One shouldn’t expect this counter-trend rally to last long. Gold is likely to fall perhaps much more dramatically than in the past several days…
This surely isn’t one of William Shakespeare’s plays, but excitement over occasional corrections as if they herald something much bigger has elements of comedy. Let’s face it, emotion is ever present in the markets and when investors are swept up in waves of excitement, they sometimes make rash decisions and are pushed out to sea. Whether it’s precious metals or stocks, the lesson here is to keep one’s emotions at bay, especially with small upticks and counter-trend rallies.
Yes, gold is rebounding today – it rallied about $30 higher in today’s pre-market trading. Is the decline over, or is this nothing to call home about?
In short, it’s most likely the latter. If you recall the analogy to how gold performed almost a decade ago, then it’s clear that what we see here is quite normal. I described this analogy previously, but since this is particularly relevant today, it seems useful to go through the details once again.
The history rhymes, but this time, the similarity is quite shocking.
We copied the short-term chart and pasted it over the long-term chart above and next to the 2011 top.
They are very similar to say the least. Yes, these patterns happened over different periods, but this doesn’t matter. Markets are self-similar, which is why you can see similar short-term trends and long-term trends (with regard to their shapes). Consequently, comparing patterns of similar shape makes sense even if they form over different timeframes.
After a sharp rally, gold declined quickly. Then we saw a rebound, and a move back to the previous low. Some time later gold moved close to the most recent high and started its final decline. This decline was less volatile than the initial slide. That’s what happened when gold topped in 2011 (and in the following years), and that’s what also happened this year.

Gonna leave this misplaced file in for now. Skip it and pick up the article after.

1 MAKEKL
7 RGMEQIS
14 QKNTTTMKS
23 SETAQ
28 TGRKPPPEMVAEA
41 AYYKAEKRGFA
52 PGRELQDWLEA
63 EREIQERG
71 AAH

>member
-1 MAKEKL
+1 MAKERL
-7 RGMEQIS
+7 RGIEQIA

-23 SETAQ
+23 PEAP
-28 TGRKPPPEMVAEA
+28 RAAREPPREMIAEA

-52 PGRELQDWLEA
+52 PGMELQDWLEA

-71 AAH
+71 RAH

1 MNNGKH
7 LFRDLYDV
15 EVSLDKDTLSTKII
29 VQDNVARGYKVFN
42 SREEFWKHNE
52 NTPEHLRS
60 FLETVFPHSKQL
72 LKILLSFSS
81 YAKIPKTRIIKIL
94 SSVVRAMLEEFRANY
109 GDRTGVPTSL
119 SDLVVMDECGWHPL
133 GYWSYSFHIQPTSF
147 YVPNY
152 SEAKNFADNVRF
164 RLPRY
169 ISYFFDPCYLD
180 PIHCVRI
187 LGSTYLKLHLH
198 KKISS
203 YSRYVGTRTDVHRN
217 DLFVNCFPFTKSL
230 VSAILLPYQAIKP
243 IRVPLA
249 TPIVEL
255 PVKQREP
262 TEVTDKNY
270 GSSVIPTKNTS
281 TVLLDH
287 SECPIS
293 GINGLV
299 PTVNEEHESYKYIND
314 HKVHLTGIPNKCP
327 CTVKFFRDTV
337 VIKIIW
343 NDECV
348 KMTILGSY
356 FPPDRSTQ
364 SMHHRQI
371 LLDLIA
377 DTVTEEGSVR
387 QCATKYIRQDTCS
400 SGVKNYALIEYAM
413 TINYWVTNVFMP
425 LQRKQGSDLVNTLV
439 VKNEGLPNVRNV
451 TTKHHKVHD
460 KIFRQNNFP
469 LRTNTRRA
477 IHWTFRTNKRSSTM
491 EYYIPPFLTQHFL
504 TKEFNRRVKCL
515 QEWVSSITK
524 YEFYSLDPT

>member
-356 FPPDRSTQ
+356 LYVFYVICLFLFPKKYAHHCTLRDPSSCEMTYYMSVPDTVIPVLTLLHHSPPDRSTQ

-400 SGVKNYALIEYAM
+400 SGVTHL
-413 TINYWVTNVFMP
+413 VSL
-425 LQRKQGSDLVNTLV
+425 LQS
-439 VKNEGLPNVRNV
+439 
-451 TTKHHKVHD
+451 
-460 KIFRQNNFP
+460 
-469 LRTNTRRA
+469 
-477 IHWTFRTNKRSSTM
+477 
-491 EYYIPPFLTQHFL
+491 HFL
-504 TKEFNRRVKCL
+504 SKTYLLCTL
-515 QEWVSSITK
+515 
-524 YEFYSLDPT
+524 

The patterns with this level of similarity are rare, and when they do finally take place, they tend to be remarkably precise with regard to the follow-up action.
What is likely to follow based on this pattern, is that we’re likely to see the end of the slower decline, which will be followed by a big and sharp decline – similarly to what we saw in 2013.
The above similarity also shows that gold’s decline might initially have counter-trend rallies – just as we saw in early 2013. Consequently, seeing such a rally could be viewed as a bearish confirmation of this self-similarity.
Well, that’s exactly what we see today – a counter-trend rally.
Does it change anything from the short-term point of view? Absolutely not. Gold didn’t even rally to its declining short-term resistance line.
Gold was declining almost each day recently, and no market can move up or down without periodic breathers – that’s exactly what seems to be taking place today. Not only is it not a game-changer; it’s actually in tune with how gold declined in 2013 – with periodic corrections.
Back in 2013 these corrections ended at some point and then the gold market truly plunged. This means that it seems best not to try to time each and every correction, but focus on the bigger move, instead.
Especially that the USD Index has just invalidated its small breakout below the September low.
Yesterday, I commented on the above chart in the following way:
At the moment of writing these words, the U.S. currency is testing its previous lows. It’s slightly below the previous intraday low and this tiny breakdown is definitely not confirmed.
Given the Thanksgiving seasonality, it’s doubtful that there are any bearish implications at all.
Speaking of cyclicality, please note that the U.S. Dollar Index tends to reverse its course at the turn of the month. That happened early in the months of January, February, May, July, August, September, and November – thus occurring in over half of the year. Today is the last day of November and given the above regularities, it seems that the USD’s breakdown will be invalidated shortly.
Besides, that’s not even the most important detail from the precious metals investors’ point of view.
The most important detail is that all these bearish moves in the USDX failed to trigger any decent rallies in gold, which shows that the latter simply doesn’t want to rally from here.
That’s exactly what we saw – the USD Index’s breakdown was indeed invalidated.
What does it mean? It means that while gold, silver, and mining stocks might move higher this week, one shouldn’t expect this counter-trend rally to last long. As the USD Index rallies, precious metals and miners are likely to fall – perhaps much more dramatically than they fell in the past several days.
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Przemyslaw Radomski, CFA